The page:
This E-Hint is related to the last issue, “How Can School Officials Respond to Critics of the CCSS?” It offers comments about our early 21st Century era in which the media are full of stories about how to improve the quality of America’s schools. Those stories are typically based on opinions and actions taken by governmental and bureaucratic activists who believe they know how student learning can be improved. Recommendations and observations of the most visible and vociferous non-educators cover the extremes of every attitudinal spectrum. Here are examples of extreme assertions issued by people on each end of that spectrum:
Compared to 50 years ago, today’s schools receive an inordinate amount of attention from government and industry at both the state and national levels. At one time the public education system in this nation was funded and operated locally, with community residents and citizens actively involved in making what they considered to be good decisions and taking appropriate actions. Now, American kindergarten through grade 12 education programs are scrutinized, analyzed, and manipulated by members of the U.S. Congress, state governors, state legislators, and even the president of the United States. Then, there are those in the private sector who also convey their notions using personal wealth to ensure they are noticed.
Impact on American Schools and the People Who Work in Them
As one might expect, professional educators who work in the American educational community are frequently confused and dismayed with the controversy swirling around them. Every time they pick up a newspaper or check news items online and in the electronic media, they see something about what is needed to “fix America’s failing schools.” Like many other issues in today’s world, the assertions are often a product of polarized thinking and belief systems.
In many districts there are no effective organizational structures that insulate teachers and administrators from the maelstrom of criticism and sometimes malevolent commentary. Nor are there processes that help employees process the next initiative of a politician or legislative body in suggesting new laws or policy mandates.
Are educators demoralized by all of this or have they simply become numb? It doesn’t matter much because either condition results in professional men and women trying their best to serve students even if the system in which they work must lurch from one initiative to another to satisfy outside critics and questionable reform movements. What does matter in this chaotic education environment is that those men and women are unable to achieve professional viability, thereby slowly dismantling in their minds the idea that they really make a difference individually and collectively.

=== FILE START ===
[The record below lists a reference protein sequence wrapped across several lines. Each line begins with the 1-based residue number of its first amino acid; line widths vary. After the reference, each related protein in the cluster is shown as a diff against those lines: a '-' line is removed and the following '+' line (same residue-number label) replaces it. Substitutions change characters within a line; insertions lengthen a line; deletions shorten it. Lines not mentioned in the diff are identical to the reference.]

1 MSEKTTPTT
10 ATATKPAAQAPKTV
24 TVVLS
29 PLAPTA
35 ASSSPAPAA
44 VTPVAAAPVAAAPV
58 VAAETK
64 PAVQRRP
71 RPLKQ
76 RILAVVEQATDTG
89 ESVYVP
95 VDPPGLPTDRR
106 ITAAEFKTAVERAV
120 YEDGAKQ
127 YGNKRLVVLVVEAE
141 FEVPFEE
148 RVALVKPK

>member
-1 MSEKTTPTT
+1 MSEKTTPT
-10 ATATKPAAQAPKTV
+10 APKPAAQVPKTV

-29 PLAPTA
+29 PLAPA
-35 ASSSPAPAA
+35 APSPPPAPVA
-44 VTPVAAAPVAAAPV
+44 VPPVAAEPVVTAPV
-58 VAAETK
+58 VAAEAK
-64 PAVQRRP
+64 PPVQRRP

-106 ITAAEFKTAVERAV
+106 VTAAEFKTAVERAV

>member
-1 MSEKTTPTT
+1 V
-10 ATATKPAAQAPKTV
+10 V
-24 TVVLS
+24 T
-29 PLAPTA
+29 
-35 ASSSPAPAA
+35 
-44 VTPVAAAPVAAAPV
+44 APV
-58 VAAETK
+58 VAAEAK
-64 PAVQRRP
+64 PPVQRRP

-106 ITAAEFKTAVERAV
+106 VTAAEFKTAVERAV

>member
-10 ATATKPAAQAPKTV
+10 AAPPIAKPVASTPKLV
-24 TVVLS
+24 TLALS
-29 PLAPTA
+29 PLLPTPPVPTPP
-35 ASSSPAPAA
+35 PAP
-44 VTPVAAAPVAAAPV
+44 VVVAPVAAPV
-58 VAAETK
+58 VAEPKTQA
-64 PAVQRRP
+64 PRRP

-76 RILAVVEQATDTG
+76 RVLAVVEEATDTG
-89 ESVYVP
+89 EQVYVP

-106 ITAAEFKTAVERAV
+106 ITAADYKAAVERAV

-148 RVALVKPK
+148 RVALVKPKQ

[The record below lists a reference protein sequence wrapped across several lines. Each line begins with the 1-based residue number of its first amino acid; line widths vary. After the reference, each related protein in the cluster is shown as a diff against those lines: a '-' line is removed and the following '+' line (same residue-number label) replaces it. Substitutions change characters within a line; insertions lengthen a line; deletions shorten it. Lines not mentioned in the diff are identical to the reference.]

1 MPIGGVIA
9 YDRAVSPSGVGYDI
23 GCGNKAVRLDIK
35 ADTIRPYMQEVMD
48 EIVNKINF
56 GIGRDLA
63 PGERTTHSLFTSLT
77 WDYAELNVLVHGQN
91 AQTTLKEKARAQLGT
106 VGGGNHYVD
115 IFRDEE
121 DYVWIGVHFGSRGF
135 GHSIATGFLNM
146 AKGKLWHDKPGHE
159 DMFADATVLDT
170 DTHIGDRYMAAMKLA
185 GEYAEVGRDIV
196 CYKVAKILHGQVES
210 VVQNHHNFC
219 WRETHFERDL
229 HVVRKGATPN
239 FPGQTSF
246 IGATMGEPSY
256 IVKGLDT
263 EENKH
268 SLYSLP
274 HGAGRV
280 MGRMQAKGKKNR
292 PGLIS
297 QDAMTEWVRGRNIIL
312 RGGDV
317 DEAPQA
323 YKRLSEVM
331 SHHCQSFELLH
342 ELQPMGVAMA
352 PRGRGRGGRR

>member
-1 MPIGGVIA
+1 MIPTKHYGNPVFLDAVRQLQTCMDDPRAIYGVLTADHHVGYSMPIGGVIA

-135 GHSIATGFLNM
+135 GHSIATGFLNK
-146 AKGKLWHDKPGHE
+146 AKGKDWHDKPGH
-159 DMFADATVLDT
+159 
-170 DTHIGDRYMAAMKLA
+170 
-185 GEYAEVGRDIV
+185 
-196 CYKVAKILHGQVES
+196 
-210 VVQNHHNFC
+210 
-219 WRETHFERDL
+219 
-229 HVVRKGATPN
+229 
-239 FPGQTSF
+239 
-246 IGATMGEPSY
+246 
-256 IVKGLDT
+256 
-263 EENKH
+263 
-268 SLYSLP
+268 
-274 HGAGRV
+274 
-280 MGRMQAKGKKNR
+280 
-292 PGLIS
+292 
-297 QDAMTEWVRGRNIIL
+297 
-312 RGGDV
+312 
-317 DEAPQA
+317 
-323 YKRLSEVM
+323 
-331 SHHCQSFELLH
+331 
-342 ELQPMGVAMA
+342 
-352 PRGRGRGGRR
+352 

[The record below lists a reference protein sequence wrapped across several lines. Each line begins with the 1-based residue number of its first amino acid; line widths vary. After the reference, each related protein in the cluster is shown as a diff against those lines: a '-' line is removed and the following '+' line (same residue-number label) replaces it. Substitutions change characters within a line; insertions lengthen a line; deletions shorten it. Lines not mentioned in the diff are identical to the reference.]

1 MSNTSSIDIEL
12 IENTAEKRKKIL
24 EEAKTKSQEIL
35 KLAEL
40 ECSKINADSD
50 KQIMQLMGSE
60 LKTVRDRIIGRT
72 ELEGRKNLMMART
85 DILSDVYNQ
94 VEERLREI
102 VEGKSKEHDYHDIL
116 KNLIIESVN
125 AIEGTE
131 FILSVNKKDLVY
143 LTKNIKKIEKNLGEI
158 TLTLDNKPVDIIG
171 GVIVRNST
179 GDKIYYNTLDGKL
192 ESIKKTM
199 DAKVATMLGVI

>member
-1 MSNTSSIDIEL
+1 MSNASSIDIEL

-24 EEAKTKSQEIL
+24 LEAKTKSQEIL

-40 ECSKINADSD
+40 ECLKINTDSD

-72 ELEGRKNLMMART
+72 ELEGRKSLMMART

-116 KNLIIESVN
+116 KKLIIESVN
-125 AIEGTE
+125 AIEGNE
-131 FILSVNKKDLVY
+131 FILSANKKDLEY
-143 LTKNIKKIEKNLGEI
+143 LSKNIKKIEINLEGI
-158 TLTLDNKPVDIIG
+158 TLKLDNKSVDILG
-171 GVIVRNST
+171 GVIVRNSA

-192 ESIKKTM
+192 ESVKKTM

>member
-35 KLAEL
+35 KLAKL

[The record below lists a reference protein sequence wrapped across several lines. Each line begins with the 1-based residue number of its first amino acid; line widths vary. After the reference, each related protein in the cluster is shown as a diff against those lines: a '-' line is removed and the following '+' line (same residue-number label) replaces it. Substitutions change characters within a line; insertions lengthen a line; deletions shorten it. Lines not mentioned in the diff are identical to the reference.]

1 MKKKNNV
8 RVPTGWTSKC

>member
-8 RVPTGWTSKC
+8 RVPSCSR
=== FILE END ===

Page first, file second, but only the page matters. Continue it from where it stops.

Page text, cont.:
CLI Creates a More Positive Working Environment in Public Schools
There are many organizations that help American public schools improve curriculum, instruction, and the preparation for student assessment. The Curriculum Leadership Institute is one of them. However, the foundation of the CLI Model has been and continues to be academic program governance. In other words, CLI has always advocated that no improvement process can be effective over time if school districts make decisions and take action using traditional methods for managing curriculum and instruction. Unfortunately, few others share CLI’s intense focus on organizational culture using the body of knowledge offered by systems advocates like Michael Fullan, William Edwards Deming, Peter Senge, Edgar Schein, Abraham Maslow, and others who have studied the behaviors of human beings within groups.
So, the next time someone asks the purpose of an inclusive district curriculum coordinating council within the CLI Model, they can be told it is a forum for understanding the chaotic world around them, making decisions that keep the district on a course that best serves students, and taking actions that carefully align with those decisions. It isn’t meant to insulate educators from the controversies raging in the state and nation, but it does offer district stakeholders an opportunity to create a sensible and logical environment for helping teachers support quality student learning.